Consumer confidence

Consumer confidence hits highest level in almost 18 years

NEW YORK – Aug. 28, 2018 – The Conference Board Consumer Confidence Index increased in August following a modest increase in July. The Index now stands at 133.4, up from 127.9 in July.

The Present Situation Index improved from 166.1 to 172.2, while the Expectations Index – a gauge of consumers’ outlooks about the short-term future – increased from 102.4 last month to 107.6 this month.

“Consumer confidence increased to its highest level since October 2000 (135.8), following a modest improvement in July,” says Lynn Franco, Director of Economic Indicators at The Conference Board. “Consumers’ assessment of current business and labor market conditions improved further. (Future) expectations, which had declined in June and July, bounced back in August and continue to suggest solid economic growth for the remainder of 2018.”

Franco says that “these historically high confidence levels should continue to support healthy consumer spending in the near-term.”

Current conditions
Consumers’ appraisal of current conditions improved further in August. Those stating business conditions are “good” increased from 38.1 percent to 40.3 percent, while those saying business conditions are “bad” declined from 10.3 percent to 9.1 percent.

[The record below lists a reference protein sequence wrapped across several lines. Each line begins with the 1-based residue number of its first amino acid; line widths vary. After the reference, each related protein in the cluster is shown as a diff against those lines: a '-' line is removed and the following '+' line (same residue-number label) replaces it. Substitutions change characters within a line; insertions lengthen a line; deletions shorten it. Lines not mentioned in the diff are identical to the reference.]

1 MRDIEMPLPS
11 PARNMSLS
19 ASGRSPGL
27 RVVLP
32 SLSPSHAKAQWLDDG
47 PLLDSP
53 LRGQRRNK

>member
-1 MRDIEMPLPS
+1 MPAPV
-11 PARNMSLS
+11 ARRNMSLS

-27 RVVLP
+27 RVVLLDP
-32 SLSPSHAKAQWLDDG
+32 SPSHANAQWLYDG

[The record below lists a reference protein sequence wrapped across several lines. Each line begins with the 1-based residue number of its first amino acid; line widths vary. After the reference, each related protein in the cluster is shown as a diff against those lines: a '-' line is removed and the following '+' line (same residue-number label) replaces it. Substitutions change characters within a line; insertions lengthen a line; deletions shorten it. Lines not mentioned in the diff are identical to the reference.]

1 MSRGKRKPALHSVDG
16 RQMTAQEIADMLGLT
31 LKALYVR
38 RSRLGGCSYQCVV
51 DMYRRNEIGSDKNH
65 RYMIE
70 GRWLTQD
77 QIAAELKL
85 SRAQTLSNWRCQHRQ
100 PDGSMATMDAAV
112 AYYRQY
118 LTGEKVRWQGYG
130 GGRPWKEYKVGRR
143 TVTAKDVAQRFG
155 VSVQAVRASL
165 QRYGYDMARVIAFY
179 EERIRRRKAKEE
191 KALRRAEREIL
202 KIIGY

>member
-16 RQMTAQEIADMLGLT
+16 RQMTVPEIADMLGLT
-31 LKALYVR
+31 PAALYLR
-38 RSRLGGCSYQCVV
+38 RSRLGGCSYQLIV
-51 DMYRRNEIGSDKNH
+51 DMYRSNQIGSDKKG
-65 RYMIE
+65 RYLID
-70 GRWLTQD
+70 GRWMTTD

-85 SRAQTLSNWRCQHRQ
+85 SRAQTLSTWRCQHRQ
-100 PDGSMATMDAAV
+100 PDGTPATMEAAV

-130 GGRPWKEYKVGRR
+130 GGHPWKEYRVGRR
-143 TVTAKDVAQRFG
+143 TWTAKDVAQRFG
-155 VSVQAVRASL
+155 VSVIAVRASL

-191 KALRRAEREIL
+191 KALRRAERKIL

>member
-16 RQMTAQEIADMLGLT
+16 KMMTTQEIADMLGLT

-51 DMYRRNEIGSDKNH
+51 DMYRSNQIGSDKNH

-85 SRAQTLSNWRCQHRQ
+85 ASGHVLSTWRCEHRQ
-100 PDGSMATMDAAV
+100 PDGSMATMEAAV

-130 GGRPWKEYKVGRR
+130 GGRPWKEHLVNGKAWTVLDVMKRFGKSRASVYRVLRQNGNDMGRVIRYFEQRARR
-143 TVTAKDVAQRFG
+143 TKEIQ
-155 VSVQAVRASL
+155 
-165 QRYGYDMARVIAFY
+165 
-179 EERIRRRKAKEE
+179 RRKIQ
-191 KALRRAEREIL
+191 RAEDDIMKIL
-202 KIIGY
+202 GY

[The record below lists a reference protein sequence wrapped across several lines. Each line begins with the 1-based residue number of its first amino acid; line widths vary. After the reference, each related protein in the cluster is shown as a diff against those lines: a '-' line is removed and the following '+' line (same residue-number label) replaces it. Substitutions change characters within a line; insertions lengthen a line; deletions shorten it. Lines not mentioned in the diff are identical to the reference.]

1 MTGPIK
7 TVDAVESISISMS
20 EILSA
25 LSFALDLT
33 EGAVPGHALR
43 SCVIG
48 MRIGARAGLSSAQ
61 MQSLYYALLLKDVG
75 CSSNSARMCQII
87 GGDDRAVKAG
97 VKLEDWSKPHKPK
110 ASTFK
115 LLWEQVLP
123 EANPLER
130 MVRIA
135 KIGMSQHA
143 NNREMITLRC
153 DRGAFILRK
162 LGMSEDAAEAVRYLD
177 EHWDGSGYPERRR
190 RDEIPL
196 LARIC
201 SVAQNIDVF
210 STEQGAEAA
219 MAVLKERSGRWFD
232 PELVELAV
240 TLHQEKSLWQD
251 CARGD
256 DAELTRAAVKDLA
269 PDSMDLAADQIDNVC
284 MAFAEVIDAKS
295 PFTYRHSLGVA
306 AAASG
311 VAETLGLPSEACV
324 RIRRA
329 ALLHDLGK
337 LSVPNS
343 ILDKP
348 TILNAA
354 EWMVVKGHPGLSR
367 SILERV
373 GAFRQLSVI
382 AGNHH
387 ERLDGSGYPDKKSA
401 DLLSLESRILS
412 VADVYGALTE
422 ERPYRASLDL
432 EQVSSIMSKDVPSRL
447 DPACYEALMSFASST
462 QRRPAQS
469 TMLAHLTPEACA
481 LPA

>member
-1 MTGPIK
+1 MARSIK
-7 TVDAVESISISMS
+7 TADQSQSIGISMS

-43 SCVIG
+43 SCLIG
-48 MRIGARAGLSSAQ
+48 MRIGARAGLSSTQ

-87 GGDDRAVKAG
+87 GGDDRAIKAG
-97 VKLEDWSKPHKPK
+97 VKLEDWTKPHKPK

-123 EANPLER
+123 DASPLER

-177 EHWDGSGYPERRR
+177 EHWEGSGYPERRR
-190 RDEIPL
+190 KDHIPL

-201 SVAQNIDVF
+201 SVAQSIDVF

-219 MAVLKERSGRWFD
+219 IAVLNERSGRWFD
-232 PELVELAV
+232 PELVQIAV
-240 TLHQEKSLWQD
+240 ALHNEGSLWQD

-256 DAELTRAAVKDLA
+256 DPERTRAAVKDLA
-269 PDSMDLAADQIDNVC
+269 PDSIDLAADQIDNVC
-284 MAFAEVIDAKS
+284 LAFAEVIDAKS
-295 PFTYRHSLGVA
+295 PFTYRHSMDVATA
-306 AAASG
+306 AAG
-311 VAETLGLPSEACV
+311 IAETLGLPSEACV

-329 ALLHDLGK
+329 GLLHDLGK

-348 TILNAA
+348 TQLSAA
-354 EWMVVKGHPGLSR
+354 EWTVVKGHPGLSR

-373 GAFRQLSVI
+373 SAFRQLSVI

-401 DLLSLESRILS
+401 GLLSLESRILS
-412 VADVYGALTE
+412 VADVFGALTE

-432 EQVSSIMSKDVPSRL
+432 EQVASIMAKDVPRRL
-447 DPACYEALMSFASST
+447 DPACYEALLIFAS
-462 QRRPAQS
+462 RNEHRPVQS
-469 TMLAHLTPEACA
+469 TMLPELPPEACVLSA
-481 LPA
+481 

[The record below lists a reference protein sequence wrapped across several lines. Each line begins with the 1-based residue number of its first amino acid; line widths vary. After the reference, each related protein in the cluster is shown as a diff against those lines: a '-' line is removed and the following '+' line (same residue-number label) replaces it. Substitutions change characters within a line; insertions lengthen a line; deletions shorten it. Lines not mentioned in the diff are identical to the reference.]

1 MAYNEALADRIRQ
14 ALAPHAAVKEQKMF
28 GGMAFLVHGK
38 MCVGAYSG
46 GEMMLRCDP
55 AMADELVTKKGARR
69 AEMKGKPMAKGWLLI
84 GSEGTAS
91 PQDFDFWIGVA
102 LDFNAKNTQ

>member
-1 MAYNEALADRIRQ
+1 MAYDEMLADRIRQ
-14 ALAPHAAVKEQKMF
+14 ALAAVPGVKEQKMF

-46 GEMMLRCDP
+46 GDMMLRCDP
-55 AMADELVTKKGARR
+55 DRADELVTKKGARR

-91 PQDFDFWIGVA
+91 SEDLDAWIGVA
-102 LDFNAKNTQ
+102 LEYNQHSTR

Consumers’ appraisal of the labor market was also more favorable. Those claiming jobs are “plentiful” was virtually unchanged at 42.7 percent, while those claiming jobs are “hard to get” declined from 14.8 percent to 12.7 percent.

Future conditions
Consumers’ optimism about the short-term outlook bounced back in August. The percentage of consumers anticipating business conditions will improve over the next six months increased from 22.9 percent to 24.3 percent; however, those expecting business conditions to worsen rose marginally from 10.3 percent to 10.5 percent.

Consumers’ outlook for the future labor market was mixed. The proportion expecting more jobs in the months ahead decreased from 22.6 percent to 21.7 percent, while those anticipating fewer jobs also decreased from 15.2 percent to 14.1 percent.

Regarding short-term income prospects, the percentage of consumers expecting an improvement rose from 20.4 percent to 25.5 percent, while the proportion expecting a decrease declined from 9.4 percent to 7.0 percent.

The monthly Consumer Confidence Survey, based on a probability-design random sample, is conducted for The Conference Board by Nielsen. The cutoff date for the preliminary results was August 17.

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